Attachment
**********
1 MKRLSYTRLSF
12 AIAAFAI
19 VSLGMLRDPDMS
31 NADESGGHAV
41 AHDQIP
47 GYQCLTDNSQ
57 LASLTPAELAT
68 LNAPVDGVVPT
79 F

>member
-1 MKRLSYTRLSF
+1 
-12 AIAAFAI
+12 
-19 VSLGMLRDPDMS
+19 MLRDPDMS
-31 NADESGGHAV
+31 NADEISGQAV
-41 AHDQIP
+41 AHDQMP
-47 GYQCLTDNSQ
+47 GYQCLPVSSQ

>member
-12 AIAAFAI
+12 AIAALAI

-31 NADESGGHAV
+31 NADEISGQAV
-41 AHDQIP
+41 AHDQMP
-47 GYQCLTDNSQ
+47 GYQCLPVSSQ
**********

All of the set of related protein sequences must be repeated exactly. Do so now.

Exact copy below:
1 MKRLSYTRLSF
12 AIAAFAI
19 VSLGMLRDPDMS
31 NADESGGHAV
41 AHDQIP
47 GYQCLTDNSQ
57 LASLTPAELAT
68 LNAPVDGVVPT
79 F

>member
-1 MKRLSYTRLSF
+1 
-12 AIAAFAI
+12 
-19 VSLGMLRDPDMS
+19 MLRDPDMS
-31 NADESGGHAV
+31 NADEISGQAV
-41 AHDQIP
+41 AHDQMP
-47 GYQCLTDNSQ
+47 GYQCLPVSSQ

>member
-12 AIAAFAI
+12 AIAALAI

-31 NADESGGHAV
+31 NADEISGQAV
-41 AHDQIP
+41 AHDQMP
-47 GYQCLTDNSQ
+47 GYQCLPVSSQ